- Yes, I’d like an orange juice.
When they return with your drinks, they’ll likely check whether you’re ready to order food or have questions:
- Do you have any questions about the menu?
- Are you ready to order?
You can tell them your questions, if any. Or, maybe you’re unsure what to order. In that situation, ask for a suggestion, more details or more time:
- I’m having trouble deciding. What would you recommend?
- Can you tell me more about today’s special – what’s in it?
- We just need a few more minutes, please.
Paying the bill
OK, now imagine you’ve enjoyed your meal. It’s time to pay your bill. You can use eye contact to catch the server’s attention or just raise your hand halfway when they look in your direction. Here are three ways to ask for the bill:
- We’re ready for the check, please.
- Can we have the check, please?
- Check, please.
If people in your group wish to pay separately, you can request separate checks. Many – but not all – restaurants offer this.
And, lastly, at an American restaurant, don’t forget to leave a tip! A good tip is between 15 and 20 percent. But, read your bill carefully since some restaurants add the tip into the bill.
Ordering food in a foreign language is not easy at first, but after a few tries, I promise you will feel more at-ease.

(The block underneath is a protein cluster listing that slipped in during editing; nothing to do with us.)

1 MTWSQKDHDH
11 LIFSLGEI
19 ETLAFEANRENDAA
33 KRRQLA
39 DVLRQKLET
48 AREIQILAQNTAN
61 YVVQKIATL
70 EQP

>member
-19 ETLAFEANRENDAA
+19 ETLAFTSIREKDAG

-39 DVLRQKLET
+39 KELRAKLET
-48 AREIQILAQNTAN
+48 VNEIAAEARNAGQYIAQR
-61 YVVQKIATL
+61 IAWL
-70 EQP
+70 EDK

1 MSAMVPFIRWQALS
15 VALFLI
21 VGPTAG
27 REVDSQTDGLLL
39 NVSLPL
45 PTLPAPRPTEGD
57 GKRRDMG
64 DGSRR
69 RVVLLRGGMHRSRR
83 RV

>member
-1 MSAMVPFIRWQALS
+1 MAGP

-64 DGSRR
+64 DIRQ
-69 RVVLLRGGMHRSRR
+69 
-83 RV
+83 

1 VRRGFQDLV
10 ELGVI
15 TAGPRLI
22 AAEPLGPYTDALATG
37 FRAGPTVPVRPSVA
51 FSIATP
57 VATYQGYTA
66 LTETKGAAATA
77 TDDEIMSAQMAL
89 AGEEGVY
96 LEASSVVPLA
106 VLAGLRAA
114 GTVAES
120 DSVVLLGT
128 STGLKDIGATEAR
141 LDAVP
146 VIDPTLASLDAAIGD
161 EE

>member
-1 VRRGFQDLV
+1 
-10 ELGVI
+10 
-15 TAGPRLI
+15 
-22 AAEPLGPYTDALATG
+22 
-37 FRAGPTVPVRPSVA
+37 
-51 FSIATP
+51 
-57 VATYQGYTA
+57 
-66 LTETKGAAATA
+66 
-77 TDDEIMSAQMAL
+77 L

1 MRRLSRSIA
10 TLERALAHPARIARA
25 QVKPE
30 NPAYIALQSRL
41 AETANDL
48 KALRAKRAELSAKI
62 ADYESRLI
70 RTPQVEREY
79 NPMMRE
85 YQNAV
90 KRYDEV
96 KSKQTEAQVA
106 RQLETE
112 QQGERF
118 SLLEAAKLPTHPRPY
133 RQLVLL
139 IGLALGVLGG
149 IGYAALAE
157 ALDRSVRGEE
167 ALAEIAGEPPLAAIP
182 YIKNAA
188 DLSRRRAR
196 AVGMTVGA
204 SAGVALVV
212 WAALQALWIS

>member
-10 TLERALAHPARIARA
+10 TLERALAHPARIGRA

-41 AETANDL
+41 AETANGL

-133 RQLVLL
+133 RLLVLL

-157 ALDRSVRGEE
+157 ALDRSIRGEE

Here’s what I suggest:
Don’t be afraid to make mistakes. Even if you use different expressions than you learned today, your server will probably understand you if you speak clearly. Also, don’t be afraid to ask the server to repeat themselves if their words are unclear or they speak too quickly.
Enjoy your meal!
I’m Alice Bryant.
Alice Bryant wrote this story for Learning English. Caty Weaver was the editor.
*For many of these expressions, either “please” or “thank you” is acceptable.
Now, tell us about you! Answer one or both of the following questions:
1. Have you ever ordered food at an American restaurant – or any English-speaking restaurant? What was your experience? Were the workers friendly and easy to understand? Did you find anything pleasant, memorable, strange or funny about the way things are done?
2. Some food names are not what they seem. Have you ever ordered the wrong food in another language? For example, in America, sweetbread is not bread and head cheese is not cheese. What did the server do to help resolve the situation?
Words in This Story
greeting – n. something that is said or done to show people that you are happy to meet or see them
casual – adj. designed for or permitting ordinary dress, behavior or language
counter – n. a piece of furniture with a flat surface that workers and customers stand on opposite sides of
bagel – n. a bread roll shaped like a ring
formal – adj. requiring or using serious and proper clothes and manners
reservation – n. an arrangement to have something (such as a room, table, or seat) held for your use at a later time
bill – n. a document that says how much money you owe for something you have bought or used
check – n. a bill for the food and drinks that are served in a restaurant
tip – n. an extra amount of money that you give to someone, such as a server, who performs a service for you